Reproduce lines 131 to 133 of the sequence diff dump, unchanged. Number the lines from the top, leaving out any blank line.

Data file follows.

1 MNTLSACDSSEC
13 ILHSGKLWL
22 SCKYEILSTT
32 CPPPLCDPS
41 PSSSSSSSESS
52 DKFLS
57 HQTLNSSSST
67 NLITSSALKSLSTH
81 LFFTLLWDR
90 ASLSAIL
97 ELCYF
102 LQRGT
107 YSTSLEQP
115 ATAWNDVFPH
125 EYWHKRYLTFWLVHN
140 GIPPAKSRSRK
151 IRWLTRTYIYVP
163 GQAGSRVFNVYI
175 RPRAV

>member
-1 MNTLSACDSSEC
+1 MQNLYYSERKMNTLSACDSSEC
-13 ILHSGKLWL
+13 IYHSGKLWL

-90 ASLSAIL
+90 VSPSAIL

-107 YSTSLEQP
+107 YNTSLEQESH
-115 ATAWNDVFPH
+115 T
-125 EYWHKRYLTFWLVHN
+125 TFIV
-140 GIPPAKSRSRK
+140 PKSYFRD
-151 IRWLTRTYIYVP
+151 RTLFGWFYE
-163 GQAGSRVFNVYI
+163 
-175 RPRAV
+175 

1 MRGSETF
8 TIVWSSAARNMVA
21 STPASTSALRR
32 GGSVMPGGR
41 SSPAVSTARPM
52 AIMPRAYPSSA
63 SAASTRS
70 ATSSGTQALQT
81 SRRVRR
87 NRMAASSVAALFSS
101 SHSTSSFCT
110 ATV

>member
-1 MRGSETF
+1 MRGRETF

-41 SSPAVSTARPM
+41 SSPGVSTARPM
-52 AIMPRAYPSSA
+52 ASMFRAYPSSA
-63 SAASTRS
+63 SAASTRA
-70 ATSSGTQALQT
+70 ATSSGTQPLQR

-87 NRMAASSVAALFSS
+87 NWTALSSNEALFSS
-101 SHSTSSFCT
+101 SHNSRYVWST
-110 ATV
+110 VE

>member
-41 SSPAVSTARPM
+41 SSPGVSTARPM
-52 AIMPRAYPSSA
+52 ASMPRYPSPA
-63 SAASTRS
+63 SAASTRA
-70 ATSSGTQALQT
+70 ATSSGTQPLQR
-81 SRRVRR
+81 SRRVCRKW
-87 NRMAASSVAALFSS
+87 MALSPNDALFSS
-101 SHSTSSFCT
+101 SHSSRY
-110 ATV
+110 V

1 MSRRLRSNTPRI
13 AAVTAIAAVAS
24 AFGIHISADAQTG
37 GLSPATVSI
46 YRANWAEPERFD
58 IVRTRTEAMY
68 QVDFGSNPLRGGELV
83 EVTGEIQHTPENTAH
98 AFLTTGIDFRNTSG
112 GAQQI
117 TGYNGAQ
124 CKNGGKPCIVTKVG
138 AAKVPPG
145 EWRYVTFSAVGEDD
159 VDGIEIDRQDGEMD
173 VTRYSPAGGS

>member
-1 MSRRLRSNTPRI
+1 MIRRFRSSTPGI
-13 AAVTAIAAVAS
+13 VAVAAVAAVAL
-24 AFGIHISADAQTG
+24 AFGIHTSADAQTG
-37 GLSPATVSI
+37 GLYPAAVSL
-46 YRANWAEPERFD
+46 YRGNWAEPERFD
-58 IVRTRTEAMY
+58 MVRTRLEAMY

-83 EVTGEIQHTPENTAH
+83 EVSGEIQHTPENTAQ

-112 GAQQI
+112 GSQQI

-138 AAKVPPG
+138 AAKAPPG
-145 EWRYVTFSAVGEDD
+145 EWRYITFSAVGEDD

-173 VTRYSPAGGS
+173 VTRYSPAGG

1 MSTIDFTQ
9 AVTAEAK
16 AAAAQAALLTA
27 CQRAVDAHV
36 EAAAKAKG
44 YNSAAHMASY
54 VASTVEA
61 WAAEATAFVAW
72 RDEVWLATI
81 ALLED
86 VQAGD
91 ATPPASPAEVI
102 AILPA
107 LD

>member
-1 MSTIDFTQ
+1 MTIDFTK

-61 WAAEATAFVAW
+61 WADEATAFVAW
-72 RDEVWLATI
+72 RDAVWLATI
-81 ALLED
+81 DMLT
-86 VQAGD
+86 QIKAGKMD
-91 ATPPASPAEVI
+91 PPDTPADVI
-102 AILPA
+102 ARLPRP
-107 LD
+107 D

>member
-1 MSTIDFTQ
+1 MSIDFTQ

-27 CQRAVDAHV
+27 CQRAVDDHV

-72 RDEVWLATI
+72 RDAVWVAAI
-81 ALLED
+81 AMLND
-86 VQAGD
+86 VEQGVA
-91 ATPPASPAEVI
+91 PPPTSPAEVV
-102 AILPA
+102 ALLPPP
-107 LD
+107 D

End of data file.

44 YNSAAHMASY
54 VASTVEA
61 WAAEATAFVAW